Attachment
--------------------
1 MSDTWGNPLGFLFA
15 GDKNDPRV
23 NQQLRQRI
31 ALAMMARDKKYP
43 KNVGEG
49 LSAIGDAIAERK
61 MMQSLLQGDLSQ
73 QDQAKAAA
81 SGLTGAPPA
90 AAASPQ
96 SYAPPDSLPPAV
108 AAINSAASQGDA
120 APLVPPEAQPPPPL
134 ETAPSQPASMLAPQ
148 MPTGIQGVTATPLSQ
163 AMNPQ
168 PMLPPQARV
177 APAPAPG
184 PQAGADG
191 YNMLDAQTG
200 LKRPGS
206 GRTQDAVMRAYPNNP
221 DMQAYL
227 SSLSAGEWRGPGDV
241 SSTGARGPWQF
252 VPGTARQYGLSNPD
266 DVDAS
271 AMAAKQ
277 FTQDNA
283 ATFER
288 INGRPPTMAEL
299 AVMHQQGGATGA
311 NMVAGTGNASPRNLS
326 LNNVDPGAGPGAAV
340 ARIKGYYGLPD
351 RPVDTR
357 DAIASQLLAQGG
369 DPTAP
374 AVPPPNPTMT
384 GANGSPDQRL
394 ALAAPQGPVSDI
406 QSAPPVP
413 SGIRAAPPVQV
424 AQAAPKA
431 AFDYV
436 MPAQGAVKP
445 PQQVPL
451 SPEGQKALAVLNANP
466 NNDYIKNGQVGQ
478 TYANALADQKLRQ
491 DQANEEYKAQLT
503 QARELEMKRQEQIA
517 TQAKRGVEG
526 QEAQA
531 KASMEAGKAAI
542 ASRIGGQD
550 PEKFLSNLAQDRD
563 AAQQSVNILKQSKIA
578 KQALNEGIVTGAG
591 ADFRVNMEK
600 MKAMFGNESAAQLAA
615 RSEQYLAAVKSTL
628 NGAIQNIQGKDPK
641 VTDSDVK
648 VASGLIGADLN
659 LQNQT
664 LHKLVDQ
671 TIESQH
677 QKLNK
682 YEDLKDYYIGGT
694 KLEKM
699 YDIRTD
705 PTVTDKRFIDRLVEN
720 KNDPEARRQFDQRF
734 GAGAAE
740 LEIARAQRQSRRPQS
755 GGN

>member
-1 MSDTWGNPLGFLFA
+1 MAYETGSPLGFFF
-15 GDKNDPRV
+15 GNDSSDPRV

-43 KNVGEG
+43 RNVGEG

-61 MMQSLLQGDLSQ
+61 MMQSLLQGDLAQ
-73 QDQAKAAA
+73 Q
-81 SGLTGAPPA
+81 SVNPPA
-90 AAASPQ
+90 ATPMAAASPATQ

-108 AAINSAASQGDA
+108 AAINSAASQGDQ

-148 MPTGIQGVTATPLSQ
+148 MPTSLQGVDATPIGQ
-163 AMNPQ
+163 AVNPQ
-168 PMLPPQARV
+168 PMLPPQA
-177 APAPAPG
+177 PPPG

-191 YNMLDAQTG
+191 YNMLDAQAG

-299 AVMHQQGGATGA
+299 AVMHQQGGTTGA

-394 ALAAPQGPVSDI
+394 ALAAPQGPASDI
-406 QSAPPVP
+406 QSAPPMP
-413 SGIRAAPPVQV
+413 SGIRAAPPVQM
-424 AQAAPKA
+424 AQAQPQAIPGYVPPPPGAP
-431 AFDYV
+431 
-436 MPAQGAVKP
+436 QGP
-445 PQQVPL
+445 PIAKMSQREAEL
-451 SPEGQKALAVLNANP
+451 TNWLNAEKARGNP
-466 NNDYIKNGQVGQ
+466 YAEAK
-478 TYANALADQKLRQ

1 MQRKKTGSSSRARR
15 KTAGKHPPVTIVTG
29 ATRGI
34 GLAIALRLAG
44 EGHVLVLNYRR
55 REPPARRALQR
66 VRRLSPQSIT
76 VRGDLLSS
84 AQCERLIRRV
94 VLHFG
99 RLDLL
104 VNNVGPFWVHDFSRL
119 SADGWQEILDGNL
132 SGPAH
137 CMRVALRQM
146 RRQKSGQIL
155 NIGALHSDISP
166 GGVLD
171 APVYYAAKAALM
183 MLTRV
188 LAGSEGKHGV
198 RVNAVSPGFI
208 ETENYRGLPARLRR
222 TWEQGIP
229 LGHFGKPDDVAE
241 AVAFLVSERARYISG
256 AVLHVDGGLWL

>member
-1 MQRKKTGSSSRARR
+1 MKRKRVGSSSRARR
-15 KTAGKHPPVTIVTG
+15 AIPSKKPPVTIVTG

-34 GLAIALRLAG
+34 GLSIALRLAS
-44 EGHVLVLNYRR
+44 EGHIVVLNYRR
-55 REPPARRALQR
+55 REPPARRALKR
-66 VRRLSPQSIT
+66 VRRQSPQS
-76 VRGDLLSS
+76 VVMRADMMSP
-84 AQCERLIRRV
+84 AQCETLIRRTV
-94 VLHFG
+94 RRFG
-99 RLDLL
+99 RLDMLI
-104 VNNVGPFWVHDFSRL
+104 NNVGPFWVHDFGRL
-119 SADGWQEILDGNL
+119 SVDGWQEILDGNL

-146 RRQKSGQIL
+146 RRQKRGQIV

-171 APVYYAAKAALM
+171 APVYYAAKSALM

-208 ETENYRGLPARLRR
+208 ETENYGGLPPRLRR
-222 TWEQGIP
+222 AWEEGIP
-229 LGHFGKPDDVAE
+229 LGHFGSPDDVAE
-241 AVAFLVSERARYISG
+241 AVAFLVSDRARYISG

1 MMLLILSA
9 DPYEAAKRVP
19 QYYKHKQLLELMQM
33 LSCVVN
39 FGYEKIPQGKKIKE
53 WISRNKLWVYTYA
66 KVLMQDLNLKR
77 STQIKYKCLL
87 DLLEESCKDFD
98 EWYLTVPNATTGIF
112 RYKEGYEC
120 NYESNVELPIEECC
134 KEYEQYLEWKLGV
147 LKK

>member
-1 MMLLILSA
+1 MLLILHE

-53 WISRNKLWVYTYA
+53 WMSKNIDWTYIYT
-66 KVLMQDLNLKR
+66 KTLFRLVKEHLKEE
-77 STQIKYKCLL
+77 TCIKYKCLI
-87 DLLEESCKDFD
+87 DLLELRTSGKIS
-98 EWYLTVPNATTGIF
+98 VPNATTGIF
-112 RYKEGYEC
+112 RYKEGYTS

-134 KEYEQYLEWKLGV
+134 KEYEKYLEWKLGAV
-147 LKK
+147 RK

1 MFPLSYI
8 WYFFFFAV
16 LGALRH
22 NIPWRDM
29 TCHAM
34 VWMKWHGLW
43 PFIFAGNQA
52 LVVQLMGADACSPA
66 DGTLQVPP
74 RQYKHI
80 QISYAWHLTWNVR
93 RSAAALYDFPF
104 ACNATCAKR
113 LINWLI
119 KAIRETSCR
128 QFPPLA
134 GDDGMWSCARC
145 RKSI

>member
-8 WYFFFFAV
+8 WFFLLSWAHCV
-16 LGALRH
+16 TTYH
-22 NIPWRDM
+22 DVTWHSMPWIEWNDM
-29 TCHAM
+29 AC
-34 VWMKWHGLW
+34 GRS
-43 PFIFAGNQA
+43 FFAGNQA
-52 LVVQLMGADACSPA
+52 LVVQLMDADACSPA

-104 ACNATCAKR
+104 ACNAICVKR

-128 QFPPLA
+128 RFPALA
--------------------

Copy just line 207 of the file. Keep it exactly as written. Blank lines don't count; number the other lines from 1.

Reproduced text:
-53 WISRNKLWVYTYA